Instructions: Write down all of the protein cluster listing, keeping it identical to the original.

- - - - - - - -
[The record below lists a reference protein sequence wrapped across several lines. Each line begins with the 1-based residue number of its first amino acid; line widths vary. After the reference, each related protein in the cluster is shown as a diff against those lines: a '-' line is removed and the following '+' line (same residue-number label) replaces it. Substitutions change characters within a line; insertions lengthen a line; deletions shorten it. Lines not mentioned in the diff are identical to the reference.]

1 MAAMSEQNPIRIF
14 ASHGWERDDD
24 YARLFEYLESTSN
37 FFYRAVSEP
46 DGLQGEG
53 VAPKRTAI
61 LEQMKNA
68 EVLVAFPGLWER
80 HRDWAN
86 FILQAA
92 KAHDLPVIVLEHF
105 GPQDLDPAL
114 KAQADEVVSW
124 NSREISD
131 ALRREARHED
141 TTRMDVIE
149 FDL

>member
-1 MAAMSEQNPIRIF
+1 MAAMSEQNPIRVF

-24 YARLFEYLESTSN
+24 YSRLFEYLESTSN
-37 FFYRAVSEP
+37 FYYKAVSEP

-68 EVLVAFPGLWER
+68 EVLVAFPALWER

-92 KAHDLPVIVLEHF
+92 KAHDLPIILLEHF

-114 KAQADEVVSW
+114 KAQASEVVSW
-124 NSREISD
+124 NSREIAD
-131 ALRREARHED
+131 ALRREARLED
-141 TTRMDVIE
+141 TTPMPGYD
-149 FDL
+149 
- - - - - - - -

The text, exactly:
[The record below lists a reference protein sequence wrapped across several lines. Each line begins with the 1-based residue number of its first amino acid; line widths vary. After the reference, each related protein in the cluster is shown as a diff against those lines: a '-' line is removed and the following '+' line (same residue-number label) replaces it. Substitutions change characters within a line; insertions lengthen a line; deletions shorten it. Lines not mentioned in the diff are identical to the reference.]

1 MAAMSEQNPIRIF
14 ASHGWERDDD
24 YARLFEYLESTSN
37 FFYRAVSEP
46 DGLQGEG
53 VAPKRTAI
61 LEQMKNA
68 EVLVAFPGLWER
80 HRDWAN
86 FILQAA
92 KAHDLPVIVLEHF
105 GPQDLDPAL
114 KAQADEVVSW
124 NSREISD
131 ALRREARHED
141 TTRMDVIE
149 FDL

>member
-1 MAAMSEQNPIRIF
+1 MAAMSEQNPIRVF

-24 YARLFEYLESTSN
+24 YSRLFEYLESTSN
-37 FFYRAVSEP
+37 FYYKAVSEP

-68 EVLVAFPGLWER
+68 EVLVAFPALWER

-92 KAHDLPVIVLEHF
+92 KAHDLPIILLEHF

-114 KAQADEVVSW
+114 KAQASEVVSW
-124 NSREISD
+124 NSREIAD
-131 ALRREARHED
+131 ALRREARLED
-141 TTRMDVIE
+141 TTPMPGYD
-149 FDL
+149 